|Birth name||Harry Joachim|
|Born||May 22, 1907|
Newark, New Jersey, U.S.
|Died||March 29, 1986 (aged 78)|
San Diego, California, U.S.
|Spouse||4, including Naomi Ritz|
|Relative(s)||Al Ritz (brother) |
Jimmy Ritz (brother)
Ritz was born Harry Joachim on May 28, 1907 in Newark, New Jersey. He was born the youngest of six children to parents Max (December 1871–January 4, 1939) and Pauline Joachim, (May 1874–November 26, 1935). His father was born in Austria-Hungary and owned a haberdashery and his mother was born in Russia.
Ritz was the brother to fellow comedians, (and future comedy partners), Al and Jimmy Ritz. He also had another brother named George who would become the future manager to the Ritz Brothers and had a sister named Gertrude Soll.
By 1925, and after a full career on Broadway, he and brothers Al and Jimmy decided to team up and form a song/dance-and-comedy act called the Ritz Brothers. Al chose the name "Ritz" after seeing it on the side of a laundry truck. The brothers would have Harry standing in the middle singing The Man in the Middle Is the Funny One, a song written for them. The other two brothers would then take to berating Harry for occupying that favored spot and, as they screamed their displeasure, Harry would wander about bellowing "Don't holler--please don't holler." Their comedy style was a tandem song and dance, as if they were one.
By 1930 they were playing the Palace where the headliner was Frank Fay with his bride, Barbara Stanwyck. By 1934, they had done their first film together as a team, "Hotel Anchovy", all of 18min. long.
They worked in Shubert shows for a time and in 1932 caught the attention of Earl Carroll who featured them in his Vanities that year. They were appearing at the old Clover Club on Hollywood's Sunset Strip when Darryl F. Zanuck reportedly caught the act and signed them to a contract. (Al had appeared earlier in a silent film, The Avenging Trail in 1918.)
The Ritz Brothers started their Hollywood film career with 20th Century Fox in 1936, starring with Alice Faye in Sing, Baby, Sing. Later they were in One in a Million with Sonja Henie, The Three Musketeers with Don Ameche, Kentucky Moonshine and The Goldwyn Follies.
The brothers left Fox in 1940 and went with rival studio Universal. The brothers quit after filming the movie "Never a Dull Moment" in 1943 to concentrate on club dates. The Ritzes, among the first of the big-money acts in Las Vegas, made a few television specials in the early 1950s. They carried their zaniness on the road until 1965 when Al died in New Orleans where they were performing. Harry and Jimmy stayed together and by 1966 opened the new Caesars Palace in Las Vegas. They continued to perform, just the two of them, in Florida and upstate New York theaters, cruise ships, as well as some guest appearances on the Dick Cavett Show, Merv Griffin, etc. By the 1970s and 1980s, they had small roles in films such as Blazing Stewardesses (1975) and Won Ton Ton, the Dog Who Saved Hollywood (1976). Harry also appeared in a cameo in the 1976 Mel Brooks film Silent Movie.
Harry was married four times, and had 7 children ( three different mothers) and one granddaughter.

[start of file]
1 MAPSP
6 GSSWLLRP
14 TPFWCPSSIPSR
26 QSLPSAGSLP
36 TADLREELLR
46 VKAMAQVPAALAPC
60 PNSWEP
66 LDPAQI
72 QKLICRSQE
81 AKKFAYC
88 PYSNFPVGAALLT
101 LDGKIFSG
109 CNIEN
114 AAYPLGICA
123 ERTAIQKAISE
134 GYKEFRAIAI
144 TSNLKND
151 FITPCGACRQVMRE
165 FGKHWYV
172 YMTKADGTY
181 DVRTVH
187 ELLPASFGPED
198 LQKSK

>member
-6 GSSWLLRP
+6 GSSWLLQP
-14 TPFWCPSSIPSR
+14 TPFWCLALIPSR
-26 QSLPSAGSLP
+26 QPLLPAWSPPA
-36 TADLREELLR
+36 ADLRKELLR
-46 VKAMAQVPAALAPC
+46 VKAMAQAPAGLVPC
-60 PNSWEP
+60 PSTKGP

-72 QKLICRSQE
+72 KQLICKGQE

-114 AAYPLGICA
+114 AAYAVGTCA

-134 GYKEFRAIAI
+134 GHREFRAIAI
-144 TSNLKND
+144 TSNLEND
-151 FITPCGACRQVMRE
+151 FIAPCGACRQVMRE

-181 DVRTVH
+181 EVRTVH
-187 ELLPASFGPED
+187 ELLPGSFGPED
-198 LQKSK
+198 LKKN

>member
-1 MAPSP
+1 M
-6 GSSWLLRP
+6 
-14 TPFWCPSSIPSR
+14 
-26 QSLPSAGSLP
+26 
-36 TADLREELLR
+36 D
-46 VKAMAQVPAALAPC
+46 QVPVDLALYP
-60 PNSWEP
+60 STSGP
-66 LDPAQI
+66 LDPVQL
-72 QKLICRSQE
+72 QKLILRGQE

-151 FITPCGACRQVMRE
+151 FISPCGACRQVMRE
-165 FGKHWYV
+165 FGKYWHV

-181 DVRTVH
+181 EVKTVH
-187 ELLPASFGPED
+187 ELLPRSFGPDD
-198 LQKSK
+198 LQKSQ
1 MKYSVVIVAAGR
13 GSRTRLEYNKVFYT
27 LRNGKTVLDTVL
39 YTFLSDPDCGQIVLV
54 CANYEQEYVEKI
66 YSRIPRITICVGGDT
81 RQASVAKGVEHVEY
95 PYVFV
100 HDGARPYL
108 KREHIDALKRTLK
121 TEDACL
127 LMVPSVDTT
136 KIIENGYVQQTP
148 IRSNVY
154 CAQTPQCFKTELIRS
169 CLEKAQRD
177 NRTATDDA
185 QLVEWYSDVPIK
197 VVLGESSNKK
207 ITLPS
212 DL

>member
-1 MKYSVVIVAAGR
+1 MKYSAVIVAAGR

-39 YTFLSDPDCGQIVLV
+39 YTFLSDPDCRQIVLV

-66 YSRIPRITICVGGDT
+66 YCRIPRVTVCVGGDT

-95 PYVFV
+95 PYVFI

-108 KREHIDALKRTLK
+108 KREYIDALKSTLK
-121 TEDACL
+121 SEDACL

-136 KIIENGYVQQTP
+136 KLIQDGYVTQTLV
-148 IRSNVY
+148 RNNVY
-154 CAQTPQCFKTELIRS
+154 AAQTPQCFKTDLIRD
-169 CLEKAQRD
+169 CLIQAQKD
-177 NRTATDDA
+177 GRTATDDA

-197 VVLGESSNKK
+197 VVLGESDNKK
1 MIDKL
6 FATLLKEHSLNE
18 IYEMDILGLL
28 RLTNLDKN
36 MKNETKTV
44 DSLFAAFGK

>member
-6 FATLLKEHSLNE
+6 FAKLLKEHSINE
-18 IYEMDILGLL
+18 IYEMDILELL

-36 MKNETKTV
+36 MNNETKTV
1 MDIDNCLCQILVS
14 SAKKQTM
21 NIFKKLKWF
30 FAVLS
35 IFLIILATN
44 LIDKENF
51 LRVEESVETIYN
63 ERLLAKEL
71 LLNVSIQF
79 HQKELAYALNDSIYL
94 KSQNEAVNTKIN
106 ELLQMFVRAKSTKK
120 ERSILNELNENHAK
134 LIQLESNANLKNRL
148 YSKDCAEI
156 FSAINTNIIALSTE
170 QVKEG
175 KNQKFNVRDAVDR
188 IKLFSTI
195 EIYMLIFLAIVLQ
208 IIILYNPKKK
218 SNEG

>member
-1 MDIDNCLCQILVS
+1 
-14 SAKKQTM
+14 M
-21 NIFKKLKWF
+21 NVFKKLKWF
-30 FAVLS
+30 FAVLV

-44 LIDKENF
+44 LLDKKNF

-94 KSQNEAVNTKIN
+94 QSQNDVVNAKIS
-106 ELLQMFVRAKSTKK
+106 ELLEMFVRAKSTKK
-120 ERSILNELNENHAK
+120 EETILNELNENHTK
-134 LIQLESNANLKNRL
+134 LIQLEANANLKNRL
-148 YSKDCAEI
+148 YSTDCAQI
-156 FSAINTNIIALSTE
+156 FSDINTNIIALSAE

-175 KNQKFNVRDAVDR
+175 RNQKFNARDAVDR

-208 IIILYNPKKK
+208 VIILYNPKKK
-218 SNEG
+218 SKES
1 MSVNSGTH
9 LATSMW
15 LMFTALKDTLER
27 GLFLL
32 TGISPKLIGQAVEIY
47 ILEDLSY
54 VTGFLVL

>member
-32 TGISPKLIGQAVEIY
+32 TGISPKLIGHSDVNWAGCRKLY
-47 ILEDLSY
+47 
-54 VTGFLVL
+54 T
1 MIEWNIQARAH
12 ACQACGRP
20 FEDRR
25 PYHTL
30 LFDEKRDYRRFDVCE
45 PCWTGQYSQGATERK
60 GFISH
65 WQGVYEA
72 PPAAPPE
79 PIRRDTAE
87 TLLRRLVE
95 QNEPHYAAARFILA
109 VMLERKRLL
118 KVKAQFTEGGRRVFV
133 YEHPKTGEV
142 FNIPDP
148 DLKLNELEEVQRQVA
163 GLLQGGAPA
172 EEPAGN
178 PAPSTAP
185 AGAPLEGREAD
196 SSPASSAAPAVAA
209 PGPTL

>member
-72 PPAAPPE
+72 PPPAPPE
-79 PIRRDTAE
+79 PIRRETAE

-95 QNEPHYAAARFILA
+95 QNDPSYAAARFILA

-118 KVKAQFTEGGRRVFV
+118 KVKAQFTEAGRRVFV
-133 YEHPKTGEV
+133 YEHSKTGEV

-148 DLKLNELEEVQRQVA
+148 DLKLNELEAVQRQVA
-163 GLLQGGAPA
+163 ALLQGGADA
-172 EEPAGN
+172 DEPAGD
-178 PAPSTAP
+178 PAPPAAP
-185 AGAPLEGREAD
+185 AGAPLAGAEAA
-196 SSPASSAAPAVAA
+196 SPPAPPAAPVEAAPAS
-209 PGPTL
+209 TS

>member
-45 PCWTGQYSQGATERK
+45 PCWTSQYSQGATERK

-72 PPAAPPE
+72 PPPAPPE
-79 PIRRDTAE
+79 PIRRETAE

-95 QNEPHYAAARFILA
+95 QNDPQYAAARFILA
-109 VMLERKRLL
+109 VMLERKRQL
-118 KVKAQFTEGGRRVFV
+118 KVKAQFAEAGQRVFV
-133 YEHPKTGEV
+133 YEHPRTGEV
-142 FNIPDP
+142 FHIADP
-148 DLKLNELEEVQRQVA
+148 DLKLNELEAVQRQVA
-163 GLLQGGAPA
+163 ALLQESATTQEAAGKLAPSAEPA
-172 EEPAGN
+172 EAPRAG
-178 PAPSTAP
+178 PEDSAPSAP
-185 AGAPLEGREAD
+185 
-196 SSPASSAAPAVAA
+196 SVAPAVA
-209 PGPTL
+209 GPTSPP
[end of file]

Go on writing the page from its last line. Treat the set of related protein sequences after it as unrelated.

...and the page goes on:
Death and legacy
In his last years, Ritz battled with cancer, and Alzheimer's disease. But Ritz died of pneumonia on March 29, 1986. He left behind a widow, his children ( including two young daughters with a very young wife), granddaughter and his sister. Ritz is buried at the Hollywood Forever Cemetery in Los Angeles.
Ritz, along with his brothers, influenced comedians such as Jerry Lewis, Sid Caesar, Mel Brooks, and Danny Kaye. Brooks cast Ritz in a cameo in his 1976 movie Silent Movie. In an interview with Esquire magazine, Brooks had this to say regarding Ritz;
|“||As far as I'm concerned, Harry Ritz was the funniest man ever. His craziness and his freedom were unmatched. There was no intellectualizing with him. You just hoped there were no pointy objects in the room when he was working 'cause you were down on the floor, spitting, out of control, laughing your brains out. Harry Ritz always put me away. Always.||”|
In that same interview, Lewis had this to say about Ritz;
|“||Harry was the teacher. He had the extraordinary ability to deny himself dignity onstage. Harry taught us that the only thing that mattered was getting a laugh ‑whether you did it with a camel or with two rabbis humping a road map. Harry spawned us all. We all begged, borrowed and stole from him, every one of us. Without him, we wouldn't be here.||”|
|1936||Sing, Baby, Sing|
|1937||One in a Million|
|1937||On the Avenue|
|1937||You Can't Have Everything|
|1937||Life Begins in College|
|1937||Ali Baba Goes to Town|
|1938||The Goldwyn Follies|
|1938||Straight Place and Show|
|1939||The Three Musketeers|
|1939||Pack Up Your Troubles|
|1942||Behind the Eight Ball|
|1943||Show-Business at War|
|1943||Never a Dull Moment|
|1956||Brooklyn Goes to Las Vegas|
|1976||Won Ton Ton, the Dog Who Saved Hollywood|
|1979||Beanes of Boston|
- "IMDb Entry". Internet Movie Database. Retrieved February 21, 2015.
- "Harry Ritz (1907-1986) Find A Grave Memorial". Find a Grave. Retrieved February 21, 2015.
- Cullen, Frank; Hackman, Florence & McNeilly, Donald (2007), Vaudeville, Old & New: An Encyclopedia of Variety Performers in America, New York: Routledge, p. 935, ISBN 0-415-93853-8.
- Folkart, Burt (March 31, 1986). "Harry Ritz, 78, Member of Zany Vaudeville Brothers, Dies". Los Angeles Times. Retrieved February 21, 2015.
- "HARRY RITZ, 78, LAST BROTHER OF SLAPSTICK COMEDY TEAM". United Press International. The New York Times. April 1, 1986. Retrieved February 21, 2015.
- "ESQUIRE -MEL BROOKS SAYS THIS IS THE FUNNIEST MAN IN THE WORLD". Esquire. Retrieved February 21, 2015.